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Quality of place is essential when it comes to attracting and retaining residents. The town of Yorktown in Delaware County has made considerable progress in this area in recent years, and it’s continuing on that path with additional READI investments.

East Central Indiana Regional Partnership President and CEO, Trevor Friedeberg, is invested in the region’s success. This area, consisting of Blackford, Delaware, Fayette, Grant, Henry, Jay, Randolph, Rush and Wayne Counties, is centrally located and an ideal location for new businesses and expansions. He views Yorktown as an example of an Indiana community leveraging its strengths and charting its course through what he considers a “deliberative process.&rdquo  

“Yorktown is a fantastic community,” he said. “For instance, it has some of the best schools in the state, so it's definitely an area of interest. As Indianapolis continues to grow and spread out from its core, it stands to capture a lot of that continued growth. Leaders have been very deliberate to make sure that they're ready for that growth when it comes through.”


Other factors make Yorktown a hotspot for growth. IN-32, a state highway that stretches the width of Indiana, crosses directly through downtown Yorktown. This road sees more than 5,000 vehicles daily, making downtown businesses and events highly visible to visitors and passers-by.

Freideberg himself has witnessed the hub of activity and believes the further investment will make the community even more attractive to potential residents and business owners. He said currently, several parties are looking to capitalize on that momentum by pursuing another redevelopment initiative.

Town officials, Rebar Development, and project partners recently celebrated the opening of The Oliver, a mixed-use project adjacent to the new Civic Green. An important part of the Town of Yorktown’s Downtown Redevelopment Plan, The Oliver brings housing, retail, office and restaurant space to the area.

Following the warm reception and The Oliver’s initial success, Friedeberg said stakeholders have their sights set on developing land to create another mixed-use project.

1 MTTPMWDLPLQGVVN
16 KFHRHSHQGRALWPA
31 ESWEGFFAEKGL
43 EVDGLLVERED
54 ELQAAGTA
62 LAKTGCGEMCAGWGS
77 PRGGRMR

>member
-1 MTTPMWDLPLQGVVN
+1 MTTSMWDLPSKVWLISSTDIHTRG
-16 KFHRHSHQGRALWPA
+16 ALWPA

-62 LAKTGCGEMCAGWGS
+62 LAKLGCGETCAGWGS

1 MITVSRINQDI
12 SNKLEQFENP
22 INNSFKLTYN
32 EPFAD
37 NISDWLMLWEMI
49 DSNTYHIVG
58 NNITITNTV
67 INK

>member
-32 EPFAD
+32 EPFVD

Currently, the town owns five of the six parcels that make up the half-square block. READI funds will fund the purchase of the remaining 0.10-acre parcel located at 9315 W. Canal St. The proposed $250,000 in READI funds will cover the purchase price for the site.

According to the economic impact analysis, the redevelopment is expected to generate nearly 200 jobs. Over the next decade, experts say it will contribute approximately $150 million in economic activity to the county.

Though the details are still being hashed out, Freideberg and other regional leaders are bullish on this project.  

“They’re still looking at the design phases for (this project),” he said. “They're also looking at making sure that they have the appropriate tenants for those mixed-use buildings, more restaurants, etcetera. I think smaller communities have a high demand for specialty grocery stores and things like that. So they're doing a good job advertising that and making it known.”

Ultimately, Freideberg said this project will be a feather in the community’s proverbial cap. Government leaders expect it to appeal to residents and visitors alike.

“With respect to the retail aspect, they want to make that a destination where people can come, spend a night and hang out,” he said. “I think they're looking at ways to activate the Civic Green, and to make sure that there are different events that are held there, you know, around Christmas time or on the Fourth of July. So that could be a really cool place to kind of bring people in from around the region.”

Reflecting on the significance of The Oliver, he said that the project will no doubt enhance the forthcoming development.

“Putting in these nice new modern apartment buildings is a capacity builder,” he said. “It’ll be very attractive to really all demographics. The younger people like the fact that it's environmentally friendly. You've got everything kind of stacked on top of each other, a low footprint. Still, also some of the older generations also appreciate the fact that they maybe don't have to drive their cars anywhere. They can walk to all the amenities that are offered right there. So it really goes both ways. I think it'll be attractive to a lot of different people and bring in people alike.”


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